The difference between Google and Bing in this case is consistent with something I’ve noticed lately, which is that Google seems to be forgetting a lot of old stuff. Maybe it’s because the company is deprecating http in deference to https.

Source: Doc Searls: Google vs. Bing.

Okay there are a lot of “IF’s” in here.  IF this is really about depreciating http sites and IF this is permanent.  But…

  1. It directly effects the Indieweb.  One thing that running Indieseek has shown me is a lot of legacy Web 1.0 sites are still http and will likely never change.  Second: a lot of active blogs and other busy, creative Indieweb websites are still http.
  2. This makes it even harder for Indieweb sites to get traffic from Google.
  3. Google is once again warping the web for their own purposes.
  4. It shows that Google isn’t about quality, it’s about newness and popularity.
  5. It shows the need for decentralized search.

I think this validates what we’re doing here at Indieseek.  So remember, in case some mook at your favorite search engine flips a switch and shitcans all the Indieweb sites we’re here for you, we got your back.

When one search engine controls 90% of search change can happen that quick.  This may be a temporary blip, but the lesson holds: make sure you are listed in more than just one search engine.


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8 thoughts on “Indieweb, Old Stuff and Google

  1. @bradenslen Tim Bray wrote about this “old stuff” problem with Google back in January and I see in the comments that others had been writing about it before that. It’s not clear why, but there’s strong anecdotal evidence to suggest Google really is forgetting old stuff, at least until prodded by a mass of searches for it.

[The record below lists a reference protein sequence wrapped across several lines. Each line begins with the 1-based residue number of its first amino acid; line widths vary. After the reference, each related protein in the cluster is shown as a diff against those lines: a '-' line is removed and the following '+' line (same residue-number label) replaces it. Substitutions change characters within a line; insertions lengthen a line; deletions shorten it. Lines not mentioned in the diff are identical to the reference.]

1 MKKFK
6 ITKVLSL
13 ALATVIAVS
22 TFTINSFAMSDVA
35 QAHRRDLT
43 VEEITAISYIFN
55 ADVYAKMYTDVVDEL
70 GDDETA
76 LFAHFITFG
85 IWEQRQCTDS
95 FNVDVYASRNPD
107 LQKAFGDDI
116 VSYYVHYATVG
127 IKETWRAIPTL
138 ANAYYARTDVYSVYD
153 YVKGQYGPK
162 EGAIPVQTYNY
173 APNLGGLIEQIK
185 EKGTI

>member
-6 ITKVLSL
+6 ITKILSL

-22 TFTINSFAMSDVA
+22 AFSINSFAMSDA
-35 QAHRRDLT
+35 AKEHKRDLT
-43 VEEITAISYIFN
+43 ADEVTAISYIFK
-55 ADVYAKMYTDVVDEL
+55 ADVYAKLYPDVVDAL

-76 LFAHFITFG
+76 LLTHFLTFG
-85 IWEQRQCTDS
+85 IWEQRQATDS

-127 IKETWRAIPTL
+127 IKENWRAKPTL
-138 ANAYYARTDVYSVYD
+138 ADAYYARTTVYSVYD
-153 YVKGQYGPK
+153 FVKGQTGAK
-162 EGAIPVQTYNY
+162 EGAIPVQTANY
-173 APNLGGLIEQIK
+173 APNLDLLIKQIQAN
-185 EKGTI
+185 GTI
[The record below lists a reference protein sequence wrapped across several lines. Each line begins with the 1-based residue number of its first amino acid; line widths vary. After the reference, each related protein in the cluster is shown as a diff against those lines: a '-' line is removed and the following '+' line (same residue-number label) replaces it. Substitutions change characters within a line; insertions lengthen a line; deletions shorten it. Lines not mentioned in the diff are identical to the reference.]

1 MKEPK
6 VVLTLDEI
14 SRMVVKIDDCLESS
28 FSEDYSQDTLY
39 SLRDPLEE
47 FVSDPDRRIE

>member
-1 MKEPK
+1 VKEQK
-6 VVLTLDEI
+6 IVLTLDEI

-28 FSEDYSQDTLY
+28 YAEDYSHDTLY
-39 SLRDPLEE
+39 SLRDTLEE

2. @smokey It happens. The advertising part of the company has taken over. It’s now about milking profit and reports for the next quarter, not technical excellence.

    The whole developing a China search engine thing was disturbing.

  3. If you’re still running non-encrypted http sites in 2018, you deserve to be dropped off the internet until you get on top of your game. We’ve learned all about drag net data gathering and storage years ago.
    If you host a website, your readers deserve to read it without giving up their privacy to intelligence services, internet service providers, and ad-networks. Https facilitates this.

    Today, https is free ( and simple to deploy. There is no reason not to use it.

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